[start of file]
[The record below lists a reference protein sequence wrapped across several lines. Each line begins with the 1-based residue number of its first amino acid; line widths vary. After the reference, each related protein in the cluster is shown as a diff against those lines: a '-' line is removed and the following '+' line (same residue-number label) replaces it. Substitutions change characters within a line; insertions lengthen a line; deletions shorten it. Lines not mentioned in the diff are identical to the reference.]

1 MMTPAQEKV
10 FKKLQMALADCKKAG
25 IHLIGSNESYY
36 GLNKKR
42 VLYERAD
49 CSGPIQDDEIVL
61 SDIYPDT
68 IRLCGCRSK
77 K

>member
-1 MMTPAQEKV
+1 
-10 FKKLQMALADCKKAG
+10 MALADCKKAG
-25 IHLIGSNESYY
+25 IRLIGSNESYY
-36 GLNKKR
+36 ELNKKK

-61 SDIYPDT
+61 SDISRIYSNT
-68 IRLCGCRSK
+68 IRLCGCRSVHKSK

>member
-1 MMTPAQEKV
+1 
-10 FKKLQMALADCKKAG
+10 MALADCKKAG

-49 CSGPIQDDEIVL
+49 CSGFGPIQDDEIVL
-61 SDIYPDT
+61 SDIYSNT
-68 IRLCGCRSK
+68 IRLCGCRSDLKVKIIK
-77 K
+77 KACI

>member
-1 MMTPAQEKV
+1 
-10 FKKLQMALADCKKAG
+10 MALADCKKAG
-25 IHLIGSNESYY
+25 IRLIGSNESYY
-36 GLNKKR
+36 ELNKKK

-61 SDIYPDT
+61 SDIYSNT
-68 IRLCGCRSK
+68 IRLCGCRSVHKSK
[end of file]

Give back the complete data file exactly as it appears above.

[The record below lists a reference protein sequence wrapped across several lines. Each line begins with the 1-based residue number of its first amino acid; line widths vary. After the reference, each related protein in the cluster is shown as a diff against those lines: a '-' line is removed and the following '+' line (same residue-number label) replaces it. Substitutions change characters within a line; insertions lengthen a line; deletions shorten it. Lines not mentioned in the diff are identical to the reference.]

1 MMTPAQEKV
10 FKKLQMALADCKKAG
25 IHLIGSNESYY
36 GLNKKR
42 VLYERAD
49 CSGPIQDDEIVL
61 SDIYPDT
68 IRLCGCRSK
77 K

>member
-1 MMTPAQEKV
+1 
-10 FKKLQMALADCKKAG
+10 MALADCKKAG
-25 IHLIGSNESYY
+25 IRLIGSNESYY
-36 GLNKKR
+36 ELNKKK

-61 SDIYPDT
+61 SDISRIYSNT
-68 IRLCGCRSK
+68 IRLCGCRSVHKSK

>member
-1 MMTPAQEKV
+1 
-10 FKKLQMALADCKKAG
+10 MALADCKKAG

-49 CSGPIQDDEIVL
+49 CSGFGPIQDDEIVL
-61 SDIYPDT
+61 SDIYSNT
-68 IRLCGCRSK
+68 IRLCGCRSDLKVKIIK
-77 K
+77 KACI

>member
-1 MMTPAQEKV
+1 
-10 FKKLQMALADCKKAG
+10 MALADCKKAG
-25 IHLIGSNESYY
+25 IRLIGSNESYY
-36 GLNKKR
+36 ELNKKK

-61 SDIYPDT
+61 SDIYSNT
-68 IRLCGCRSK
+68 IRLCGCRSVHKSK